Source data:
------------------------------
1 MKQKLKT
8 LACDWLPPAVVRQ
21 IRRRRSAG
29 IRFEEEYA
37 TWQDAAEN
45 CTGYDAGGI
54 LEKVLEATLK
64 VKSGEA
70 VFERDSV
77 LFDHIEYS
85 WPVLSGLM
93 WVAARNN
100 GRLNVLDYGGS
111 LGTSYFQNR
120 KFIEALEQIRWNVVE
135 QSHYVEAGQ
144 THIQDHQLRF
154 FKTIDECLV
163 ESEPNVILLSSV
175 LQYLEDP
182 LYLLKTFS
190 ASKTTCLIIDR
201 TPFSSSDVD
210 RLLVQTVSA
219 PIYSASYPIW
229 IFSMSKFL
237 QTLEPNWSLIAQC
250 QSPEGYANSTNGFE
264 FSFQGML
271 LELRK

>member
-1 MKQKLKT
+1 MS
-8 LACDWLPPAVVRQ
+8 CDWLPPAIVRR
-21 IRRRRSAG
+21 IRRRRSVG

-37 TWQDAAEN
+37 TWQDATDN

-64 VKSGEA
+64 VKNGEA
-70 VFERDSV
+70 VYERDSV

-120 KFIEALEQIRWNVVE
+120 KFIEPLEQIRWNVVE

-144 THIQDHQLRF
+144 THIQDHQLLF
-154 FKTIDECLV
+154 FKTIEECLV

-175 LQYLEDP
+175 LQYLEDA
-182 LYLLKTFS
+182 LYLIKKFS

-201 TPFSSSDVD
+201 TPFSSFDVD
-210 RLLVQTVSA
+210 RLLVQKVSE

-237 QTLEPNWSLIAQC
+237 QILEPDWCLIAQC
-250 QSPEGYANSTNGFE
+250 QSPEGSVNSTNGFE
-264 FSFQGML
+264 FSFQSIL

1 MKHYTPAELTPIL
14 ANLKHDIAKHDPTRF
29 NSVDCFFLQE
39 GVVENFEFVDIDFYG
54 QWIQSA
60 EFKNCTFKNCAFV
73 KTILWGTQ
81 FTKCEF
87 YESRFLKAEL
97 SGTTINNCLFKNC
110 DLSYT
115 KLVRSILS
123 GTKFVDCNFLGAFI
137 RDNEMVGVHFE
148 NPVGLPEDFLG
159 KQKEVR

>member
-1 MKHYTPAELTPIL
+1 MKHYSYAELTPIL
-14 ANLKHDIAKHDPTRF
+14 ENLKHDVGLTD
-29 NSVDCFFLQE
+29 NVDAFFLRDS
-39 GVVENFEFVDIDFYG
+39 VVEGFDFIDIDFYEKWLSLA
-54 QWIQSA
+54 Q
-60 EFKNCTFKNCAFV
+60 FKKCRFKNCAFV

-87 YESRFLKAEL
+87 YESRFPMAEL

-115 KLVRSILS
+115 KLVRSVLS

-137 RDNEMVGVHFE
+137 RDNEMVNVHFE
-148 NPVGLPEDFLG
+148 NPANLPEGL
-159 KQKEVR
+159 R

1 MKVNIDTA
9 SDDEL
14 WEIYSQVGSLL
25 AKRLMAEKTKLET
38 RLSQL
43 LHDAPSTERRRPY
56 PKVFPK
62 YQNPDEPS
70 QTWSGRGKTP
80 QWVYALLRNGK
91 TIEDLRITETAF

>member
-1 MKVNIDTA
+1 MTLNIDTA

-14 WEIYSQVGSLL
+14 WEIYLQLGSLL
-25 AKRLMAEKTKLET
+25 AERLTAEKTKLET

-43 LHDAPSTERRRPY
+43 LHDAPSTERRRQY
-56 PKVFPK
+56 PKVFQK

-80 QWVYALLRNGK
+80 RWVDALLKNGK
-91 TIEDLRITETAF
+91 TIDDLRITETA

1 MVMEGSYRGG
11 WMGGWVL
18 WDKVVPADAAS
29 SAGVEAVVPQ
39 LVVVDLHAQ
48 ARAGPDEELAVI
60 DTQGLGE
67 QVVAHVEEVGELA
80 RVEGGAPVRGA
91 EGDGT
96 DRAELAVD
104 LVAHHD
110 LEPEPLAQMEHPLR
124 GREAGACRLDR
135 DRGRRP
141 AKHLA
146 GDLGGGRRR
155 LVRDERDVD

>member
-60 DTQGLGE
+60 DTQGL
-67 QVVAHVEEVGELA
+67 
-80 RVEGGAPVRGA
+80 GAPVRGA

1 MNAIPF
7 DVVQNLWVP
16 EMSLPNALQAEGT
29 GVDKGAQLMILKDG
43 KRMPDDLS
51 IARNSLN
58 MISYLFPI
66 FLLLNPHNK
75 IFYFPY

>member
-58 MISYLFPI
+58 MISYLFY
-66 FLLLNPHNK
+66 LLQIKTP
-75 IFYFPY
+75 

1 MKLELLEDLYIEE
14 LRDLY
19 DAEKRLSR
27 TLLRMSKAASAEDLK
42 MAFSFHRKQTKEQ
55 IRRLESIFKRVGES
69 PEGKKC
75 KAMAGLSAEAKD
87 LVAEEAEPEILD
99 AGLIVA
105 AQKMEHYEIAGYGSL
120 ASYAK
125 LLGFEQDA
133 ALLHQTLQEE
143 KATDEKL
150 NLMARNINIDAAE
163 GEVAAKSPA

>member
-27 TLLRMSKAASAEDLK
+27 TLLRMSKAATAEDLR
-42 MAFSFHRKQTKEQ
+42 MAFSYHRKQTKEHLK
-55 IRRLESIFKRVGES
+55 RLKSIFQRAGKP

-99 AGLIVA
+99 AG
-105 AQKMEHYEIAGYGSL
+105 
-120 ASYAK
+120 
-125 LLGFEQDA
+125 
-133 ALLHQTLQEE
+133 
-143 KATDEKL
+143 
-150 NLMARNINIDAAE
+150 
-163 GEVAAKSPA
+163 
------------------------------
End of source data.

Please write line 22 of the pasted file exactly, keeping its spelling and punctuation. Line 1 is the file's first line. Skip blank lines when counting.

190 ASKTTCLIIDR